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Size Does Matter

The threads of our lives really are like webs. When one is traumatized in childhood, one does not gather memories along those threads to weave into your life. One gathers terrors, and fears, and triggers. One gathers sense impressions that are indelibly marked into your biology and that you must work to extricate, to bring to the light, to name and heal. And to connect those sense impressions to something real, something that was a threat years ago.

Abuse inherently involves someone dominating you. As a child, to be dominated in an abusive, shameful, threatening way invokes terror. I watched my father choke my mother, turn over the breakfast table and shatter the dishes. I watched him threaten to kill my mother. Such violence made me fear for my life. Someone much bigger than me who was capable of easily breaking furniture could surely snap my neck if I displeased him. Even when he wasn’t being violent, I feared him. I feared my mother’s anger too. While I knew my dad could cut me down to size with physical blows, and my mother, too, to a certain extent, my mother could cut me down to size with words that rejected and subjugated me. More shame and criticism.

Growing up in an atmosphere where it was important that I knew I was small and parents were big and threatening, while also being big in that they provided my needs, was not just confusing. It set me up to always feel small, to seek feeling small in my relationships. I don’t want to feel big in the sense of lording my status or will over another. Becoming big has meant becoming more adult. It’s different and I’m still learning how to jump off of the big/small train and into the field where I can lie down and rest in trust, good will, beauty, and love.

This morning I had to see an ex who wielded himself as big in our relationship. I reincarnated parts of my parents in him, and the parental triggers still remain. He is always the critical one, always needing control and power. In our relationship, while he cut me down to size, in my heart, my little child placed him on the same parental pedestal, with the same terror present with the same longing for love. A dictator won’t always love you. They will always love their power.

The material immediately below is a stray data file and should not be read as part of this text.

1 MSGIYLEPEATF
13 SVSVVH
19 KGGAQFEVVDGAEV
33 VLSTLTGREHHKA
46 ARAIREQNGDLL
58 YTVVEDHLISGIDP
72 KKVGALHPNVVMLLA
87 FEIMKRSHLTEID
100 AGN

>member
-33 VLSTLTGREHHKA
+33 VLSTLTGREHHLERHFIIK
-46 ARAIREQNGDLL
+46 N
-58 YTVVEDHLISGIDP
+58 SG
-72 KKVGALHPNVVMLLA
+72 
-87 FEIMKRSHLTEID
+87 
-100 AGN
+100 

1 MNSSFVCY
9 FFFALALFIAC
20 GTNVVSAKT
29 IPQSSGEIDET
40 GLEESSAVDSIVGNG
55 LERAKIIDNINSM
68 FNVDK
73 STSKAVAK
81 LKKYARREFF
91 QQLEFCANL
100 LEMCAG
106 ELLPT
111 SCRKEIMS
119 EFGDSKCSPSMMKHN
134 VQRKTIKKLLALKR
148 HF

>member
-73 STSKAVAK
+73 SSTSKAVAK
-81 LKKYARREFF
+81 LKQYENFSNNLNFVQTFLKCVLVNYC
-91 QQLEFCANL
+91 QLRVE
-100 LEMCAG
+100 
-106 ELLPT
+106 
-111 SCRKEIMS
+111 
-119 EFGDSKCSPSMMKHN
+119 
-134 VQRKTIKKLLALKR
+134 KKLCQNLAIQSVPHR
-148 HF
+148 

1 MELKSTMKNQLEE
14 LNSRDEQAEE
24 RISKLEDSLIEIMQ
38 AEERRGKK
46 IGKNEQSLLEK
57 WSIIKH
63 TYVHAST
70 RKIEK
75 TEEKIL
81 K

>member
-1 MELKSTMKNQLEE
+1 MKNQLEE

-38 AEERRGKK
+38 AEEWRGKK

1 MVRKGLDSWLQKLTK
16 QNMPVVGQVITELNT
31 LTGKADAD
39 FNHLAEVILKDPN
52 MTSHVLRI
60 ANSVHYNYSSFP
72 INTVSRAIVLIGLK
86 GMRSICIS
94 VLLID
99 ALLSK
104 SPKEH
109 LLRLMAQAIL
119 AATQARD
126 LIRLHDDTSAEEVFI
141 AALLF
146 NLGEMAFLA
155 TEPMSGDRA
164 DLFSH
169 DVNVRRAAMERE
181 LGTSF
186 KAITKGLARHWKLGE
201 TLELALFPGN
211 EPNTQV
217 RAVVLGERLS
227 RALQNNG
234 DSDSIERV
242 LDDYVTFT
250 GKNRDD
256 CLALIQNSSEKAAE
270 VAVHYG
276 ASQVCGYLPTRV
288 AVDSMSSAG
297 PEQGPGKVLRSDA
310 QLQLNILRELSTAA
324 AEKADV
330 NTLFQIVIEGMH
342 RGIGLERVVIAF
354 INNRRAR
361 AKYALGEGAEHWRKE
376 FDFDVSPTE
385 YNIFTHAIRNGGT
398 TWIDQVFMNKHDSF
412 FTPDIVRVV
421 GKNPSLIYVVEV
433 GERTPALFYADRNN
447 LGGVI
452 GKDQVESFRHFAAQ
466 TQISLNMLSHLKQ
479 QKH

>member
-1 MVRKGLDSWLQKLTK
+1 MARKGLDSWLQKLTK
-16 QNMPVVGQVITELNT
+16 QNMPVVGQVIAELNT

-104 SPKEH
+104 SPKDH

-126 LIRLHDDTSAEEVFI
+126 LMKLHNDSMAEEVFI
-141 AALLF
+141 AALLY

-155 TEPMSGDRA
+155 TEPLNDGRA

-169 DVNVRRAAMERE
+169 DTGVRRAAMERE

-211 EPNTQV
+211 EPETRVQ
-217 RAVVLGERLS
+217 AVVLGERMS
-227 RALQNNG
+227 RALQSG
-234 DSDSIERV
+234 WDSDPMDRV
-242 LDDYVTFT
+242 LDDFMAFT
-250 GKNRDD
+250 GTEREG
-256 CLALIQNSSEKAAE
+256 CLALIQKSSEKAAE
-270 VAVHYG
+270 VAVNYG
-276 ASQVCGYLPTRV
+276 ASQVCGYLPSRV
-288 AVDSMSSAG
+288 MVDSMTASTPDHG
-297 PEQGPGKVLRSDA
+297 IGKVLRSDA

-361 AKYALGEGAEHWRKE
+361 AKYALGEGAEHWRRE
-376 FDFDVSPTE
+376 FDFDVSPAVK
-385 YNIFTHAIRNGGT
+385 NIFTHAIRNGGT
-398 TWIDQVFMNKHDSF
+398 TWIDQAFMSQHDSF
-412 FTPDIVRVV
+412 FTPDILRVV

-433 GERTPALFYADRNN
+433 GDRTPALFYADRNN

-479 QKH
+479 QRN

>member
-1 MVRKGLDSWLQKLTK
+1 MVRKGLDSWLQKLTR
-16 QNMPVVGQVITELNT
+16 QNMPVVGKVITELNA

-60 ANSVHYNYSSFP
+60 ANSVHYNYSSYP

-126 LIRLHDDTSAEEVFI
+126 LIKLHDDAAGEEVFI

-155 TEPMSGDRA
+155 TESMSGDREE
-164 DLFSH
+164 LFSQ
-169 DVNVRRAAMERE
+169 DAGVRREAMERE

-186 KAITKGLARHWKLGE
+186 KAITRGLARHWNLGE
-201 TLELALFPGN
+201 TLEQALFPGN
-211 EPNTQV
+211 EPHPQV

But this morning, while he was speaking and asking questions, I realized how little he knew. I saw him posturing himself as someone who knew and did more than he actually does. He said he completed a training that he only partially completed. He implied he taught a curriculum that he has nothing to do with. I saw him needing to be bigger than he was and only having one way to do that. This posturing made me realize how small he really felt. It has taken me years to realize that inside of this person who was my designated Big Man Tormentor, was basically someone who is a child, a minor bully on the playground, someone sick and distorted.

When in the thick of a re-enactment of trauma, this tension of size must be reconciled. When your perspective has basically been erased, coming back to objective reality helps you gain perspective. There is no doubt these guys are scary. They really do wield control and manipulate the perceptions of others, they take take take, they have no normal level of conscience or remorse, and they really can hurt you physically, financially, emotionally, and sexually. They can hurt your children. And it is difficult to grasp the art of transformation and growth while under siege…while someone has made you their enemy in a war that is all in their head. However, feeling small in the battle just gets you more abuse. Growing up through interpersonal war is not impossible, and gives you more options to be able to handle anything your personal fucktard hurls your way. They actually become your strength, and placing all the smallness on those who needed to defend and posture makes you solid and adult.

Let the small be small. The small of heart will hurt others out of their smallness. But those of us who grew up being reminded of our smallness will rise up to our full height, out of love and not ego, out of trust and not fear, out of thoughtfulness and not triggers, out of fully expressed grief and not compulsions to control. We rise up because we can.

Then we can all appreciate that the size of us has nothing to do with dominance or hurt, but with what is in our beautiful hearts.

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